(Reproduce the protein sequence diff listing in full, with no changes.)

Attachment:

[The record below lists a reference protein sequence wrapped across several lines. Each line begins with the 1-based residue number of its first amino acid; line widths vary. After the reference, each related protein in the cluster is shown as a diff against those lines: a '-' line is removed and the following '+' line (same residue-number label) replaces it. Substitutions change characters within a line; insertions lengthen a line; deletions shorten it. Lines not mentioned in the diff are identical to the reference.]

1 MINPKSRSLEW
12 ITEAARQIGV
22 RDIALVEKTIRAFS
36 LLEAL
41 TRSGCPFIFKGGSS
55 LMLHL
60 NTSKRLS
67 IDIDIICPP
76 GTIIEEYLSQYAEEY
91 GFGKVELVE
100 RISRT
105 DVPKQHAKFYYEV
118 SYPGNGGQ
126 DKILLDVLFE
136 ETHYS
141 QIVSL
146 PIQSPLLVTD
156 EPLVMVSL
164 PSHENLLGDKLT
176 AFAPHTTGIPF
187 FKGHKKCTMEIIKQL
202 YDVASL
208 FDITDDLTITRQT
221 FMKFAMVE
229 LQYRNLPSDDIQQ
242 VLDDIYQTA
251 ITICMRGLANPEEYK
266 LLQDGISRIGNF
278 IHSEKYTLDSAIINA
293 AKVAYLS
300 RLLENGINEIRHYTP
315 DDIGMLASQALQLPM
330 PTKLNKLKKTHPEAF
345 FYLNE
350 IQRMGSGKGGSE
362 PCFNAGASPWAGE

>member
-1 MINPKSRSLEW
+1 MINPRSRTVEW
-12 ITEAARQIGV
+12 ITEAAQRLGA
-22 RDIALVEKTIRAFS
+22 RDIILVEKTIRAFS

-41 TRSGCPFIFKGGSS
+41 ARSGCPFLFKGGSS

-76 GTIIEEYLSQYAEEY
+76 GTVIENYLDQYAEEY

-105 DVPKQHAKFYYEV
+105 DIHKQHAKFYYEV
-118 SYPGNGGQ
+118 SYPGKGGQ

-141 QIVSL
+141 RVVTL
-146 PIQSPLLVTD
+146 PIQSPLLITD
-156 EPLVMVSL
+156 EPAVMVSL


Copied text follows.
[The record below lists a reference protein sequence wrapped across several lines. Each line begins with the 1-based residue number of its first amino acid; line widths vary. After the reference, each related protein in the cluster is shown as a diff against those lines: a '-' line is removed and the following '+' line (same residue-number label) replaces it. Substitutions change characters within a line; insertions lengthen a line; deletions shorten it. Lines not mentioned in the diff are identical to the reference.]

1 MINPKSRSLEW
12 ITEAARQIGV
22 RDIALVEKTIRAFS
36 LLEAL
41 TRSGCPFIFKGGSS
55 LMLHL
60 NTSKRLS
67 IDIDIICPP
76 GTIIEEYLSQYAEEY
91 GFGKVELVE
100 RISRT
105 DVPKQHAKFYYEV
118 SYPGNGGQ
126 DKILLDVLFE
136 ETHYS
141 QIVSL
146 PIQSPLLVTD
156 EPLVMVSL
164 PSHENLLGDKLT
176 AFAPHTTGIPF
187 FKGHKKCTMEIIKQL
202 YDVASL
208 FDITDDLTITRQT
221 FMKFAMVE
229 LQYRNLPSDDIQQ
242 VLDDIYQTA
251 ITICMRGLANPEEYK
266 LLQDGISRIGNF
278 IHSEKYTLDSAIINA
293 AKVAYLS
300 RLLENGINEIRHYTP
315 DDIGMLASQALQLPM
330 PTKLNKLKKTHPEAF
345 FYLNE
350 IQRMGSGKGGSE
362 PCFNAGASPWAGE

>member
-1 MINPKSRSLEW
+1 MINPRSRTVEW
-12 ITEAARQIGV
+12 ITEAAQRLGA
-22 RDIALVEKTIRAFS
+22 RDIILVEKTIRAFS

-41 TRSGCPFIFKGGSS
+41 ARSGCPFLFKGGSS

-76 GTIIEEYLSQYAEEY
+76 GTVIENYLDQYAEEY

-105 DVPKQHAKFYYEV
+105 DIHKQHAKFYYEV
-118 SYPGNGGQ
+118 SYPGKGGQ

-141 QIVSL
+141 RVVTL
-146 PIQSPLLVTD
+146 PIQSPLLITD
-156 EPLVMVSL
+156 EPAVMVSL